That Joke Isn't Funny Anymore: Humour, Jokes and Their Relationship to Social Work

Prof Doc Thesis


Jordan, Stephen 2015. That Joke Isn't Funny Anymore: Humour, Jokes and Their Relationship to Social Work. Prof Doc Thesis University of East London Tavistock and Portman NHS Foundation Trust
AuthorsJordan, Stephen
TypeProf Doc Thesis
Abstract

Humour can be seen as trivial, peripheral and even an affront to some people in
relation to the solemn business of social work. This thesis makes an original
contribution to social work practice and thought, by exploring the relationship between
jokes, humour and social work. Jokes are worthy data in themselves to study, and
humour is intrinsic to social life. This thesis draws on the extensive body of literature on
humour and the history of joke telling. Neither have been studied together in relation to
social work.
Exposing contradictions in complex social phenomena has a track record as a creative
way of knowing. The methodological approach taken reflects the qualitative nature of
humour and jokes, and the analysis employed combined psychoanalytic and thematic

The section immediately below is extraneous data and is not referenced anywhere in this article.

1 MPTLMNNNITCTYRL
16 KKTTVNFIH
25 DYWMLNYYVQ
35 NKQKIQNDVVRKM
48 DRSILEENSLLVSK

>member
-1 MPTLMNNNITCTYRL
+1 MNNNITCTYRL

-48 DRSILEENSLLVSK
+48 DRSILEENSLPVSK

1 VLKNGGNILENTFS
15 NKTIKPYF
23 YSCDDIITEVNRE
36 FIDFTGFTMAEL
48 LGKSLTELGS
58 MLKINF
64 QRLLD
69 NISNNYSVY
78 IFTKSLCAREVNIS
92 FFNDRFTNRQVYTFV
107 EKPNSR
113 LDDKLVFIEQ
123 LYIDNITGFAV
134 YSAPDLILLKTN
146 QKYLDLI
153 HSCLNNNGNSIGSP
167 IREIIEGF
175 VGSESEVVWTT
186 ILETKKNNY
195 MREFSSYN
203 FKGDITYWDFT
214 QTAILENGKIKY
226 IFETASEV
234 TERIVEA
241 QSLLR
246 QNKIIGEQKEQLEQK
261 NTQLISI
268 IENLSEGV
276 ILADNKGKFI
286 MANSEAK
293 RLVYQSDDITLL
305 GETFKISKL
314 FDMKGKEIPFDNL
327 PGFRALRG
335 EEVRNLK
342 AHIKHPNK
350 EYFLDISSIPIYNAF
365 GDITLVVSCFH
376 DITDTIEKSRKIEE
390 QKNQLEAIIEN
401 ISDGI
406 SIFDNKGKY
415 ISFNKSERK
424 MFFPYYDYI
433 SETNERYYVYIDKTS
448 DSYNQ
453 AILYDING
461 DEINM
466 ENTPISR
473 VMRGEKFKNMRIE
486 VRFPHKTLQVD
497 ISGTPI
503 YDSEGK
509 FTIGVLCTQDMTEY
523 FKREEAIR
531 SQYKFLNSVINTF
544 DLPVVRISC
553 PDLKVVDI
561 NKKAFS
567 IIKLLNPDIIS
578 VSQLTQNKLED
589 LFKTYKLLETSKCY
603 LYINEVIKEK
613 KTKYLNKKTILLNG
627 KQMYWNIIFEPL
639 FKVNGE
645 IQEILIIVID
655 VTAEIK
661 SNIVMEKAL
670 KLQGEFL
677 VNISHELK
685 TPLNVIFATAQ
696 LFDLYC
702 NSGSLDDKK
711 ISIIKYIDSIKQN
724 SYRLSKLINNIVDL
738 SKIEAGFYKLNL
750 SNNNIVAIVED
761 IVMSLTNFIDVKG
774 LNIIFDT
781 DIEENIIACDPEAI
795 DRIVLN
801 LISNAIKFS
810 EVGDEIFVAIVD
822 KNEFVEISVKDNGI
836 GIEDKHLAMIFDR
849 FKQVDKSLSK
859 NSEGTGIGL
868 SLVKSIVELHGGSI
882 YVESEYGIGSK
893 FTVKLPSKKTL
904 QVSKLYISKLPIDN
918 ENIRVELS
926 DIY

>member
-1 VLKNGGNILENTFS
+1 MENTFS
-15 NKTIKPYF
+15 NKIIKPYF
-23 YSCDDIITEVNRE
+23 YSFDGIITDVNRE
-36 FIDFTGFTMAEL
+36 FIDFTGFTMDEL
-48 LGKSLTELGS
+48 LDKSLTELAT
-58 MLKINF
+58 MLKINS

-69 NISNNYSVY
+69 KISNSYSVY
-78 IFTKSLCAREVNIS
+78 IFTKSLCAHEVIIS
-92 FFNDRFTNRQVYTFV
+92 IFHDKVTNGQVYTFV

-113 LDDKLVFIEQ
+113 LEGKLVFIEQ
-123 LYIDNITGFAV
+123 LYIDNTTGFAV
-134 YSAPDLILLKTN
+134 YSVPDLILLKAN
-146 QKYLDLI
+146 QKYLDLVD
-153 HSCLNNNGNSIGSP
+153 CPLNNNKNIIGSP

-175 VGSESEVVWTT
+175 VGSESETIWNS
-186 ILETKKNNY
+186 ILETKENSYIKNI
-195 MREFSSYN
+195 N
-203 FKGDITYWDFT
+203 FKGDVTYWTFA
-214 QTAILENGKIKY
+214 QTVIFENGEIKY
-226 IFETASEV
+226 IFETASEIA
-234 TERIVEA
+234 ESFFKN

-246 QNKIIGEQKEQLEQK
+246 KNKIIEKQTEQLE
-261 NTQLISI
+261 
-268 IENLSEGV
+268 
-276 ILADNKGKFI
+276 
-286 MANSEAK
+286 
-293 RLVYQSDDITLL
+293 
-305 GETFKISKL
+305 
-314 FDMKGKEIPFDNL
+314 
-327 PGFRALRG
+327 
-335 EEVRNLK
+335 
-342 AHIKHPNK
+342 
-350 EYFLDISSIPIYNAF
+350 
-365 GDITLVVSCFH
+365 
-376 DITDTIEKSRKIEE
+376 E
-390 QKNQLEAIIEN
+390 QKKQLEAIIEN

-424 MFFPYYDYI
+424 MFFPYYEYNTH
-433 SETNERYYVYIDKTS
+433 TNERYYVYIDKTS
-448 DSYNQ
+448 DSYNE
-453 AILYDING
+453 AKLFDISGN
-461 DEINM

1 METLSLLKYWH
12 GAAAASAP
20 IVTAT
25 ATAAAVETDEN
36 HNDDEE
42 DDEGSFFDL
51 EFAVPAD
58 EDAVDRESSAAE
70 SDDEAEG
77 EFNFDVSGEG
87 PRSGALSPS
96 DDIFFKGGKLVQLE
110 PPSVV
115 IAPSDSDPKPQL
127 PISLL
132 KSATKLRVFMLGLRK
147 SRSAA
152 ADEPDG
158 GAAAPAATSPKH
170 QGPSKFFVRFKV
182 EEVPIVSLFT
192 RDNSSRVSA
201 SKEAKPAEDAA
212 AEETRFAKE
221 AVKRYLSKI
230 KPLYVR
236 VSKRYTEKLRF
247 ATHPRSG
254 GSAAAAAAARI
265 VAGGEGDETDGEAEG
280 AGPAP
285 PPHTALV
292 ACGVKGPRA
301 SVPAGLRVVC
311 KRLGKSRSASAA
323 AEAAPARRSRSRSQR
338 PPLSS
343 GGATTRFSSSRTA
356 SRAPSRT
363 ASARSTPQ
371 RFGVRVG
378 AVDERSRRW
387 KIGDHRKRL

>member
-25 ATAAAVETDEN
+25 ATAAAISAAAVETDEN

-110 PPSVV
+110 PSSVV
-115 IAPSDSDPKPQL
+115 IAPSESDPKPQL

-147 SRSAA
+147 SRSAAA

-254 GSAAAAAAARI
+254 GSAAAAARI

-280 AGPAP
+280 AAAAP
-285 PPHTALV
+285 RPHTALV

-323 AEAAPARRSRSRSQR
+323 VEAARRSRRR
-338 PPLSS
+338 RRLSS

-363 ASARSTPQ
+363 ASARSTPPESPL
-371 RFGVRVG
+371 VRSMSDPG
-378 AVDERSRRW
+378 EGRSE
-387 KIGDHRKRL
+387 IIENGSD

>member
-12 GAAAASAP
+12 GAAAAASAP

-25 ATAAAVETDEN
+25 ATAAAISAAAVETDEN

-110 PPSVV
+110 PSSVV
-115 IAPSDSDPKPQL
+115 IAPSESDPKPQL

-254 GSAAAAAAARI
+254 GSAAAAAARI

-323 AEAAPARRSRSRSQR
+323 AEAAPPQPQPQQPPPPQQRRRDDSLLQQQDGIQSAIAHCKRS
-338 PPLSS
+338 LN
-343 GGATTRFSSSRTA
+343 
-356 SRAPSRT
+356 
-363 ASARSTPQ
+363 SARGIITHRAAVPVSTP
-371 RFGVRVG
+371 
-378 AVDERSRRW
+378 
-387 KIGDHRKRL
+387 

approaches, in which “thematized meanings” were found across data sets.
Social work and social workers occupy a contradictory position in society. The findings
here indicate that humour and jokes provide a transitional space which helps social
workers manage the contradictions and ambivalences of their work. The jokes made
about social workers reflect a profession under attack, and the humour and jokes made
by social workers reveal the desire to convey their humanity and to create
relationships. Importantly my research shows that whilst there is a danger in humour
being used unethically, humour can help social workers attach to their teams and their
colleagues, and help build resilience, as a culture of humour within teams creates a
nurturing environment, with social workers who will be more likely to stay in the job.
Importantly as well humour can help facilitate relationships with service users, and
become a tool for service users and social workers to bond.

Year2015
Digital Object Identifier (DOI)doi:10.15123/PUB.4591
Publication dates
Print2015
Publication process dates
Deposited23 Oct 2015
Publisher's version
License
CC BY-NC-ND
Permalink -

https://repository.uel.ac.uk/item/857v8

  • 12
    total views
  • 9
    total downloads
  • 6
    views this month
  • 6
    downloads this month